Scott Orn: And to give some context, it used to be like you just bought the company and then you would sign up the manager team for like an options package after the deal, could be nowhere near that, right it would be minimal.
William Hawthorne: Yes, no one does that anymore. Generally the first kind of four, five, six key employees that obviously had a lot of equity in the startup or having to re-vest around half of that over three to four years.
Scott Orn: So what they, even if they’ve already vested, they’re having to re-vest, basically sign up for the deal again.
William Hawthorne: That’s right.
Scott Orn: Wow. So how do you handle that, how does that affect you guys, how does that affect the buyers, how does it affect the VCs?
William Hawthorne: Sure, there is a couple of things; we are representing the company, but in probably like 90 percent of the cases, we really formed a type bond with the management team, but you have to be very careful because the management team now is pitted a little bit against the investors. Now what I would say about most of these founders is they are good people, and they care about their investors, they care about the guy that gave me the first two million or five or ten million, so they’re not doing anything untoward and saying hey I want this to go to the employees, but the buyer is saying specifically this is what I want, and so they stuck in the middle, and we’re stuck in the middle a little bit. Our job and duty is to the overall company—
Scott Orn: And you have a reoccurring relationship with the investors too, you care about them as well.
William Hawthorne: That’s where most of our deals come from, right. So it’s just a tricky thing, where you have to be seen as someone that’s doing the right thing for the company, and most founders are doing the right thing too, they’re not trying to cut side deals with the company to get more for themselves. In terms of the revesting and things, we let clients know before the offers come that that’s going to be a part of it, and they just have to understand that that is part of the game, the key there is to make sure it’s time based and not an earnout. In seven years at Code I’ve never signed up my company doing earnout.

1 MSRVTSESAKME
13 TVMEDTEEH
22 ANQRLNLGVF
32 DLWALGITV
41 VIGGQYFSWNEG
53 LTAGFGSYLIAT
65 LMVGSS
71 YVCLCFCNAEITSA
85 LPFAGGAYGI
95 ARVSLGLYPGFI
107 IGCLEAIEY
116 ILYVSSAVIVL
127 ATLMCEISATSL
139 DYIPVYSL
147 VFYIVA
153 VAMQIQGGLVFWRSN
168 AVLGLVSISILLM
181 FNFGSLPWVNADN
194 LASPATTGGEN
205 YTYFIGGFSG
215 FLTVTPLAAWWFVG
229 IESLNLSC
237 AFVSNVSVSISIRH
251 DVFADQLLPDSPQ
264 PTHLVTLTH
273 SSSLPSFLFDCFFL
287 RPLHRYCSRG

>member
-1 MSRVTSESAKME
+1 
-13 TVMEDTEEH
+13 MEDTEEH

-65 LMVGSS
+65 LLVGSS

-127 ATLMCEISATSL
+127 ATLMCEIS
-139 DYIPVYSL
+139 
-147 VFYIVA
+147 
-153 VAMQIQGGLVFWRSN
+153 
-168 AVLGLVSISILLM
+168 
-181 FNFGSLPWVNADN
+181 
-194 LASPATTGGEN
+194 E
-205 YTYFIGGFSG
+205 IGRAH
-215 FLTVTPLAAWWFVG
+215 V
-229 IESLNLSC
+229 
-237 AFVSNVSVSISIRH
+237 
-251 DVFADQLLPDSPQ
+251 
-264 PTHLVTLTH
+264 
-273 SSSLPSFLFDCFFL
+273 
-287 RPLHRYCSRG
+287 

Scott Orn: Can you talk about what earnout is?
William Hawthorne: Sure, so the difference is an earnout out could be— listen you’re going to put this 50 million aside for these employees, and over the next four years, you need to reach a certain level of revenue or profitability or a certain product milestone and if you do that, then you get this payment. That’s not what I’m talking about and no one should sign up for those, because earnouts are very hard to collect, because once they own you, then they want you to do what their mission is, which could be in direct conflict with the earnout.
Scott Orn: They might move your whole team to an earnout division, there is no way you can ever hit that earnout. I totally agree, like never sign up for an earnout.